New Orleans funk master Jon Cleary is a 2016 Grammy award-winner for "GoGo Juice," as well as off Beat Magazine’s 2016 Artist of the Year, Songwriter of the Year, Song of the Year (for “Boneyard”), and Best Piano/Keyboardist.
If you’ve seen Bonnie Raitt live, chances are you’ve seen Jon Cleary at the piano. Raitt often calls Cleary “the ninth wonder of the world.” He is a triple threat with a salty-sweet voice, masterful piano skills and a knack for stacking infectious grooves with melodic hooks and sharp lyrics. Cleary has contributed to Grammy Award-winning albums by the likes of Bonnie Raitt, B.B. King and Taj Mahal.
Beyond his considerable skills as a tunesmith he is equally renowned around the globe as an accomplished keyboardist and guitarist and a deeply soulful vocalist. Cleary’s thirty-five years of intensive hands-on work on the Crescent City scene has made him a respected peer of such New Orleans R&B icons as Dr. John and Allen Toussaint. Toussaint, in fact, took time from his busy schedule to write most of the horn arrangements – thus bringing symmetry to Cleary’s recording of an entire album of Toussaint songs, entitled "Occapella," which garnered rave reviews in 2012. In addition to the Toussaint touch, GoGo Juice bursts, full flavor, with expert accompaniment by some of New Orleans’ top session men, along with members of Cleary’s band, the Absolute Monster Gentlemen. While thoroughly steeped in the classic Crescent City keyboard canon – from Jelly Roll Morton to Fats Domino to Art Neville, James Booker, and beyond – Cleary uses that century’s worth of pianistic brilliance as a point of departure to forge his own unique and eclectic style. As heard in the widely varied grooves and textures of GoGo Juice, Cleary’s sound incorporates such far-flung influences as ‘70s soul, gospel music, funk, Afro-Caribbean (and especially Afro-Cuban) rhythms and more. “I love New Orleans R&B, “ Cleary explains. “I’m a student of it – and a fan, first and foremost. But there’s little point in just going back and re-recording the old songs – although on my live solo shows, especially in New Orleans, I make a point of trying to keep the fast- disappearing tradition of the R&B pianist/singer alive by playing the old songs that are in danger of being forgotten. As for recording, however, I think the greatest New Orleans R&B records are the ones that built on what went before but also added something new. By writing new songs you get to channel all the music you absorb through your own individual set of filters – and the fun is in seeing what emerges.”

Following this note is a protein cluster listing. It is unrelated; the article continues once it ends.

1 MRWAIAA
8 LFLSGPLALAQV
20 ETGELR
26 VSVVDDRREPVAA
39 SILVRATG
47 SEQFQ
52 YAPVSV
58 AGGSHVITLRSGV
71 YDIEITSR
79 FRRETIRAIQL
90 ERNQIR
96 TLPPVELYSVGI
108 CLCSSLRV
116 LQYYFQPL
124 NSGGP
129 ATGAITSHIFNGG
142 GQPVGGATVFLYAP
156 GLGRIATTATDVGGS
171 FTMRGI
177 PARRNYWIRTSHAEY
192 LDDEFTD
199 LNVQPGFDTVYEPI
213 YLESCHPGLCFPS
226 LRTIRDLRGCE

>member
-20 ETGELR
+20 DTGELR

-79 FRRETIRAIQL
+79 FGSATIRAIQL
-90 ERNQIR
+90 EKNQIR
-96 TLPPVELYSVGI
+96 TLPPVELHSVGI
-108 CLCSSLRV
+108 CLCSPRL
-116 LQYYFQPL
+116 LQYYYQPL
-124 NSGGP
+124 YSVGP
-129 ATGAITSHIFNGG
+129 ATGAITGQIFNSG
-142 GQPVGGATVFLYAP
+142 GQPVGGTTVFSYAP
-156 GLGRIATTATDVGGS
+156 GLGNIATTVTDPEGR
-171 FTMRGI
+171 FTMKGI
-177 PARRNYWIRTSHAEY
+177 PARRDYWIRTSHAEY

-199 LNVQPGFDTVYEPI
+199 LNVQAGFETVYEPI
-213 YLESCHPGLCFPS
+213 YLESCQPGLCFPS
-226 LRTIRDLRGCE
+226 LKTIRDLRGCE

Joining Jon on stage will be Cornell Williams on bass and A.J. Hall on drums.